you're conflating functional and declarative.

This may be true, all of my experience with declarative programming is functional programming. I have never tried logic programming. But as I said, I was going by the definitions of declarative programming that I found online. The category of a.map(b).reduce(c) would depend on what the functions b and c are. If they are referentially transparent or not. The reason I found it ridiculous is that I always thought of map and reduce as being declarative (ie. referentially transparent). But I realize now that I have used them for IO sometimes.

The part that you don't seem to agree on is the referential transparency requirement for code to be declarative. If we ignore that then we are on the same page. But as someone said earlier, it can be hard to define what declarative programming is and there are conflicting opinions. So I think we can leave that for now.

I'm still curious to hear what you mean by "imperative function application" if you are willing to explain.

Let's start with the basic wikipedia definitions, that you referred to above.

Declarative programming is a non-imperative style of programming in which programs describe their desired results without explicitly listing commands or steps that must be performed.

a.map(b).reduce(c) is a list of commands that must be performed.

So it is not declarative -- regardless of if those commands have side effects of not.

The only argument that you could make here is that the flow control is perhaps more granular than with a for loop.

If you want to go in the other direction and argue that a sufficiently intelligent compiler could deconstruct the map/reduce form into whatever it likes, then I'll point out that precisely the same holds true for a for loop, which would render the for loop declarative by that definition -- and I hope that would be an excessively ridiculous conclusion. :)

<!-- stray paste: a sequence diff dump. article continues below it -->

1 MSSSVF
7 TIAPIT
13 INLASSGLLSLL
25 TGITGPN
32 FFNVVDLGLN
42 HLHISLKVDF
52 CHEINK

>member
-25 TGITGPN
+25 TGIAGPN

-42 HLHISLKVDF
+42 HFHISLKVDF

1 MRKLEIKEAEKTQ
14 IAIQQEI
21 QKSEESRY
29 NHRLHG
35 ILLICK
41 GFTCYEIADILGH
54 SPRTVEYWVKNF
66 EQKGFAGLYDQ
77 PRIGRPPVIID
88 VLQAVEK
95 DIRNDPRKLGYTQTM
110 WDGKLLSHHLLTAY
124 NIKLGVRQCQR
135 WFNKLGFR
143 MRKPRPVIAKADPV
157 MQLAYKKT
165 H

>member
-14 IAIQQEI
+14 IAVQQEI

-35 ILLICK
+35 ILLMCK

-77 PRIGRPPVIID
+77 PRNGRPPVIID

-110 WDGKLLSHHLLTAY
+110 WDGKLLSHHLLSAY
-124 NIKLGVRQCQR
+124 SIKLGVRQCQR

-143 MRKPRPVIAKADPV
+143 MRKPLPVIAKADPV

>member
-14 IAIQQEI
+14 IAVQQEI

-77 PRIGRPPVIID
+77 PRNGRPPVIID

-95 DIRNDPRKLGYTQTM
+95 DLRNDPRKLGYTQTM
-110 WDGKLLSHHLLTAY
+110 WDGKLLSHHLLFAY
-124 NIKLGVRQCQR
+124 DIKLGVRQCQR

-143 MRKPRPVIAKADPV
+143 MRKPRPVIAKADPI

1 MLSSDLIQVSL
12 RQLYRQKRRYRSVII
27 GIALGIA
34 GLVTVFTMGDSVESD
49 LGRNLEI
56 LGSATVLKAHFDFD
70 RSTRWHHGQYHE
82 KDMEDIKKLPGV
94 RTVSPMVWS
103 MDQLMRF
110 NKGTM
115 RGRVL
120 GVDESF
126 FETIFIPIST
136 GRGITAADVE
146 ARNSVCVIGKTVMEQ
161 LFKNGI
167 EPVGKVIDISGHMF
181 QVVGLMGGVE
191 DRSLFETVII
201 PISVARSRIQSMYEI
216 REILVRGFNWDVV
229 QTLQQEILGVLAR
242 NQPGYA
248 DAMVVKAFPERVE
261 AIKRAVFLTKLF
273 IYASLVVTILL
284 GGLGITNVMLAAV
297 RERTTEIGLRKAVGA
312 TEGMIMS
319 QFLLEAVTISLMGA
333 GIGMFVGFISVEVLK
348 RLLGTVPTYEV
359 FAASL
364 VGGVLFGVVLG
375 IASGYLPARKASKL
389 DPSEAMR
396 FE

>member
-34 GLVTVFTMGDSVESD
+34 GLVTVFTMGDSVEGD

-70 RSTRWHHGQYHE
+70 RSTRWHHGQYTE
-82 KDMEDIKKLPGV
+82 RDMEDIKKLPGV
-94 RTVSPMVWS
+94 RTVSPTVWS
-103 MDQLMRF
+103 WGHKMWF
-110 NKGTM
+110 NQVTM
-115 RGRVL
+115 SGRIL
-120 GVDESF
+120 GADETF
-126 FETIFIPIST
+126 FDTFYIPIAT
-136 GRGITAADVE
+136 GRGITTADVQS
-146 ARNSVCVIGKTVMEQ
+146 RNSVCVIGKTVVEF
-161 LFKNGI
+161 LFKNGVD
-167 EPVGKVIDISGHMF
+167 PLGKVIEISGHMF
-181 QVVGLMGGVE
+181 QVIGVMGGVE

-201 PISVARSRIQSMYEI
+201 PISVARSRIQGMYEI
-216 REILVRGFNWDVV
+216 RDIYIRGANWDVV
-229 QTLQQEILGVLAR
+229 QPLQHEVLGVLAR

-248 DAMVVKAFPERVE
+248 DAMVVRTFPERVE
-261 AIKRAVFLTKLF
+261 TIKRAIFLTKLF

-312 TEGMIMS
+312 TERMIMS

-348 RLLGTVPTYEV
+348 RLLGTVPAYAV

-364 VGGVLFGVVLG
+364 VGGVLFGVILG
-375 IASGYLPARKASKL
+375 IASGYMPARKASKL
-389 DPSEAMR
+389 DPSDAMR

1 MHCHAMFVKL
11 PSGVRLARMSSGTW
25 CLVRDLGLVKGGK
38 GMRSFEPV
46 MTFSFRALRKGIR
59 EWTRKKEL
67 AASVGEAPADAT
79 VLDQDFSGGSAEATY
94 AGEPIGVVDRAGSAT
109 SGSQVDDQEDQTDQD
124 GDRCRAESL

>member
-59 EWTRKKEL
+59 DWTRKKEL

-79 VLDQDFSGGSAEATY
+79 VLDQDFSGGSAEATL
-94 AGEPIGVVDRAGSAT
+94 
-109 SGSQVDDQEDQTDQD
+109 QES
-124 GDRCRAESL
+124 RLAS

Although pure functional languages are non-imperative, they often provide a facility for describing the effect of a function as a series of steps.

Pointing out that purely functional languages can have non-declarative expressions.

Referential transparency doesn't even come into it -- it is completely independent of the style of expression used.

a.map(b).reduce(c) is a list of commands that must be performed.

So it is not declarative -- regardless of if those commands have side effects of not.

So you are saying that map andreduce are not declarative? That feels odd considering they are pretty much the face of functional programming. Anyone who hears of FP will first hear of those two functions.

I think "map function b over list a" is a very declarative way of describing the code and it forms what is essentially a single expression, not a list of individual statements to execute.

Are you able to show some actually declarative JavaScript code?

What's declarative about telling the machine to transform a sequence into another sequence by applying a procedure to each element?

What's declarative about telling the machine to compute a value from a sequence by iteratively applying a procedure to each element and the value computed so far?

map and reduce aren't function -- they're just higher order operations -- that is operations parameterized by operations.

In the case of javascript, these operations are procedures, making them higher order procedures, rather than higher order functions.

Higher order operations are often used in functional programming styles, but that's because they're convenient, not because they're fundamentally functional programming mechanisms.

Javascript is a procedural language with a generally imperative style of expression.

Declarations in javascript are pretty well limited to variable, function, import and export declarations.

map and reduce aren't function -- they're just higher order operations -- that is operations parameterized by operations.

In the case of javascript, these operations are procedures, making them higher order procedures, rather than higher order functions.

So what do you consider to be the difference between a function and an operation? And a procedure is usually defined as a series of statements that do not return anything. Map and reduce obviously return something.